I hope you follow my tips and tricks and start thinking about those classes for next semester soon! It is closer than you might think!

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12 Things I Wish Someone Had Told Me About College

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Most of our knowledge comes from experience. That’s why a lot us will look back on events in our lives and say things like, “If I only knew then what I know now.” We tend to think about things in retrospect – what we could have done better if we had known more at that present time. But of course, this never really does us any good because, try as we might, we can’t go back to those moments.

Now that I’m about to graduate this semester, I have been thinking of a lot of things that I wish I knew going into college, things I wish someone had told me. Although, even if someone had passed this knowledge my way then, would I have listened? Who knows? My hope is that, in sharing these tips with you, you’ll trust me and take it to heart so you can get the most out of your time and money.

  1. Take the classes that matter to you.
    I am going to be completely honest. Every semester, when it came time to build my schedule for the next semester, I focused only on a) what was required to graduate, b) what was most convenient time-wise, and c) what was easiest. This worked out to make my time here quite efficient, but all of a sudden, it dawned on me that I have taken all of the classes that I will take.
    I wonder if I missed things. I took a couple easy A courses, but did I take things that would be practical and applicable? Yes, but not as many as I could have. Do whatever you can to broaden your horizon now. Take communication, business and writing courses, no matter what your major is. These will help you so much. Then be sure to fit in things you find interesting.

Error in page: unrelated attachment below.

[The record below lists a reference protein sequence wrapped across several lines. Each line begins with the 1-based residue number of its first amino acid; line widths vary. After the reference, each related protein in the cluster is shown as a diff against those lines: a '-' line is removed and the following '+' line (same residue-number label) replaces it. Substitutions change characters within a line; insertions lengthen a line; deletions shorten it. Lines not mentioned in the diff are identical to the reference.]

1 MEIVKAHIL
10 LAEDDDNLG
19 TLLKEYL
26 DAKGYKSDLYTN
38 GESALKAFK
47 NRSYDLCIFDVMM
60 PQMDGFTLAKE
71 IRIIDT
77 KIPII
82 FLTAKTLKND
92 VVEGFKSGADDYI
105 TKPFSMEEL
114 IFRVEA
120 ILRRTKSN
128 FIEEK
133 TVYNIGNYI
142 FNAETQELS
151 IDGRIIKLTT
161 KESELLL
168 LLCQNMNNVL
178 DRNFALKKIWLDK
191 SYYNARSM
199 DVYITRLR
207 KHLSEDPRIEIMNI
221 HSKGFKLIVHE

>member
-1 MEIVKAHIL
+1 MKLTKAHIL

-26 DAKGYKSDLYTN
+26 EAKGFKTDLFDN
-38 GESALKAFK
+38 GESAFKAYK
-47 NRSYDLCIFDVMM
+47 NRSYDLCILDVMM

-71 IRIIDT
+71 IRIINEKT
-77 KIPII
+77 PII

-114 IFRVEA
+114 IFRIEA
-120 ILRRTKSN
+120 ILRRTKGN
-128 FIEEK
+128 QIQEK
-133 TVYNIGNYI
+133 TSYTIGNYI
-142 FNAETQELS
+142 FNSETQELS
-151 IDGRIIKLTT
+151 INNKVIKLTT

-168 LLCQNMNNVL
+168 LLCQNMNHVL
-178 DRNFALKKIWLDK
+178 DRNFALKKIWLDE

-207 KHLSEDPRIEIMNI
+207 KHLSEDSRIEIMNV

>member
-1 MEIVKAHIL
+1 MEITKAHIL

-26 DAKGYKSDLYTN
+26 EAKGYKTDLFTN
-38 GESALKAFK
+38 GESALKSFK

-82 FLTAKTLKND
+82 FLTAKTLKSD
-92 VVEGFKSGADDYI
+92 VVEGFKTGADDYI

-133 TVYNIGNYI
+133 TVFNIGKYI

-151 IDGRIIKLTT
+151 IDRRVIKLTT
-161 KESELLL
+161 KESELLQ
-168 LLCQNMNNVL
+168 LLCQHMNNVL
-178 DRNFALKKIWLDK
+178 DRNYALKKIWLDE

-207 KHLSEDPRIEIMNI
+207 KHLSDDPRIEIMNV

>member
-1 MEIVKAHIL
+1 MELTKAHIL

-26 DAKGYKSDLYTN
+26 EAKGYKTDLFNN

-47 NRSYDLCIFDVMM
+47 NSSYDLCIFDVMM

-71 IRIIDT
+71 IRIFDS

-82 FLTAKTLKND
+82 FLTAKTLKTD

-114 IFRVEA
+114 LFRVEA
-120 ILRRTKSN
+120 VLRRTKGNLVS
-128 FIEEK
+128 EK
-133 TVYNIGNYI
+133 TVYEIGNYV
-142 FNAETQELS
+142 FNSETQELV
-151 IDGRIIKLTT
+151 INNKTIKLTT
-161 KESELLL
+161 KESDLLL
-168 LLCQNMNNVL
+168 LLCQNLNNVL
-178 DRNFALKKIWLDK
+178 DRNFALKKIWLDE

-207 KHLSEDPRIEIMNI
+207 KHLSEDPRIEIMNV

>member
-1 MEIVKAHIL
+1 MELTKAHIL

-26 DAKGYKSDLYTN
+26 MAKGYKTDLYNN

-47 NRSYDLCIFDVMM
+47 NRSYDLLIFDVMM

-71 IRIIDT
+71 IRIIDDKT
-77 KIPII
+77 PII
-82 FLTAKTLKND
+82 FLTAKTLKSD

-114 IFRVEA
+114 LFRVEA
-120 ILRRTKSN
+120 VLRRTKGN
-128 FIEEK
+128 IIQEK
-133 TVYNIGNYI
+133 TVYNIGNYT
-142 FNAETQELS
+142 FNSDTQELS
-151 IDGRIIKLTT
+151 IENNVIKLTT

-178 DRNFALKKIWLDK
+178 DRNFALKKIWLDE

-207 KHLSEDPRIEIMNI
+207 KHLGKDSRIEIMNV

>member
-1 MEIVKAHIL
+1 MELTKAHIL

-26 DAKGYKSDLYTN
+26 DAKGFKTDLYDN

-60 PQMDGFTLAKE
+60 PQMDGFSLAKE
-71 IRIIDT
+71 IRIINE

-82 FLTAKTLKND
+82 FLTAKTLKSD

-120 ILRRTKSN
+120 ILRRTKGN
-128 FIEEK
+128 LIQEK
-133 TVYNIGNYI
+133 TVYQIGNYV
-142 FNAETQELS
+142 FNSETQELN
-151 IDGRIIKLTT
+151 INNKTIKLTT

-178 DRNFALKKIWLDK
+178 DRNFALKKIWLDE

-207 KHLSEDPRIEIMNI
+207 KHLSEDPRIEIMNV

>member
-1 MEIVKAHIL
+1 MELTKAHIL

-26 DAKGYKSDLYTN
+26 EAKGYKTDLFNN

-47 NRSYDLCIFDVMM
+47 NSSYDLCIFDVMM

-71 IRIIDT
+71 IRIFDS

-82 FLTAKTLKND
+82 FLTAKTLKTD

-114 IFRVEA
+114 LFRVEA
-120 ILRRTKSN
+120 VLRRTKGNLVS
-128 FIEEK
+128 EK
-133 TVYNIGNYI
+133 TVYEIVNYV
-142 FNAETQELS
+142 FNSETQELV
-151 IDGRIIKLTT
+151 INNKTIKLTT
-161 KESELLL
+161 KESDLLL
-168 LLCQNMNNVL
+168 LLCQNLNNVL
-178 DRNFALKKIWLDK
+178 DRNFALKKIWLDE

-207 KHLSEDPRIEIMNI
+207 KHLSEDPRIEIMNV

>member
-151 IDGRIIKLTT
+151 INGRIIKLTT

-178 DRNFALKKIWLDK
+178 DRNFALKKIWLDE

2. Class attendance is crucial, but your health is the most important thing.
    This past semester, I got hit with mono. It took me a week or two to get diagnosed, but I knew something was severely off. The type-A part of me was saying, “Go to class!” But my body was physically incapable of movement. I did the right thing and went to the doctor instead of class, then brought my professors a doctor’s note. When you have a serious illness like mono, you have to put your health first.
  3. The best way to do well in a group project is to take charge.
    We all know that, despite professors’ best effort, group work is never an equal division. And if you don’t get to pick who you’re working with, there’s no guarantee the people you work with have the same work ethic or concern for their grades as you do. Therefore, if you want to do well on a group project, the only way to do so is suck it up and take the reigns. You need to be in control, be responsible, and be aware of dates and requirements. As harsh a reality as it is, that’s just group work for you.
  4. Your professors want you to succeed.
    It feels like they’re out to get you when they hand you a research paper assignment, but I swear, they want to see you do well. They will do everything in their power to help you if you show you’re willing to work and to reach out to them.
  5. Make time to see your family.
    A lot of kids want to get away from their families when they go off to college. And even if that wasn’t the case for you (it wasn’t for me; I didn’t want to leave), it’s likely you’ll assume you have your entire life to visit your family, and you won’t make it a priority on breaks. The thing is, life is going to keep changing and more and more things will get in the way of spending time with them, whether it’s jobs or distance or whatever. Take the time while you have it and be with your family as much as you can.
    rehearsal
  6. Get at least one person’s phone number in every class you’re taking.
    This will come in handy on many levels. If you’re stuck in traffic and going to be late, you can text someone and ask them to let the professor know (make sure you pull over to do this though!). If you miss a class, you can reach out to them for notes. If you’re confused about something, you can ask them for clarification.
  7. Pens exist only to be sucked into a black hole when you’re not looking.
    Seriously, buy a million, because they’ll all be gone in a week, even if you don’t lend them to people.
  8. Learn to cook.
    This is for men and women. People like people with food. It will help you take care of yourself, make friends, get on professors’ good sides, and you’ll look smooth on dates.

    A Loaded Cheese Fries Grilled Cheese from my blog.
    A Loaded Cheese Fries Grilled Cheese from my blog.
  9. You really need to check your email.